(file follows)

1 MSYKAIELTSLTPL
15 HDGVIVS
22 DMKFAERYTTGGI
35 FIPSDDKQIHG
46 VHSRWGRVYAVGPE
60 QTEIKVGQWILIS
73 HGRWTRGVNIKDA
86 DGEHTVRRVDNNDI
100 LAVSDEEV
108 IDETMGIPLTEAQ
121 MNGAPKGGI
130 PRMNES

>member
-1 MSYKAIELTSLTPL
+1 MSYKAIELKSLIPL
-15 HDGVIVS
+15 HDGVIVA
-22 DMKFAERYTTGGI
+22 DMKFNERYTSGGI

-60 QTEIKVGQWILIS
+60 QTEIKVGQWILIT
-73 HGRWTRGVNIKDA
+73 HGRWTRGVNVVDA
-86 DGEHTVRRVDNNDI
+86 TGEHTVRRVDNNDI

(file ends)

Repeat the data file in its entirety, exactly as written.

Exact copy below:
1 MSYKAIELTSLTPL
15 HDGVIVS
22 DMKFAERYTTGGI
35 FIPSDDKQIHG
46 VHSRWGRVYAVGPE
60 QTEIKVGQWILIS
73 HGRWTRGVNIKDA
86 DGEHTVRRVDNNDI
100 LAVSDEEV
108 IDETMGIPLTEAQ
121 MNGAPKGGI
130 PRMNES

>member
-1 MSYKAIELTSLTPL
+1 MSYKAIELKSLIPL
-15 HDGVIVS
+15 HDGVIVA
-22 DMKFAERYTTGGI
+22 DMKFNERYTSGGI

-60 QTEIKVGQWILIS
+60 QTEIKVGQWILIT
-73 HGRWTRGVNIKDA
+73 HGRWTRGVNVVDA
-86 DGEHTVRRVDNNDI
+86 TGEHTVRRVDNNDI